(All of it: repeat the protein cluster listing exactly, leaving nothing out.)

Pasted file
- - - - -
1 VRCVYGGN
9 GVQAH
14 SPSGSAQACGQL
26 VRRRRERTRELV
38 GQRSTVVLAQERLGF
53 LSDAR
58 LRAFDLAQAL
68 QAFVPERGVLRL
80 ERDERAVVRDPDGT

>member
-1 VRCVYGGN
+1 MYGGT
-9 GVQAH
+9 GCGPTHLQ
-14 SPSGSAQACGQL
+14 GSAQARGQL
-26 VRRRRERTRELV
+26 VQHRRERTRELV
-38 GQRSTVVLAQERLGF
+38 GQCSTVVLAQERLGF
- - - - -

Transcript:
1 VRCVYGGN
9 GVQAH
14 SPSGSAQACGQL
26 VRRRRERTRELV
38 GQRSTVVLAQERLGF
53 LSDAR
58 LRAFDLAQAL
68 QAFVPERGVLRL
80 ERDERAVVRDPDGT

>member
-1 VRCVYGGN
+1 MYGGT
-9 GVQAH
+9 GCGPTHLQ
-14 SPSGSAQACGQL
+14 GSAQARGQL
-26 VRRRRERTRELV
+26 VQHRRERTRELV
-38 GQRSTVVLAQERLGF
+38 GQCSTVVLAQERLGF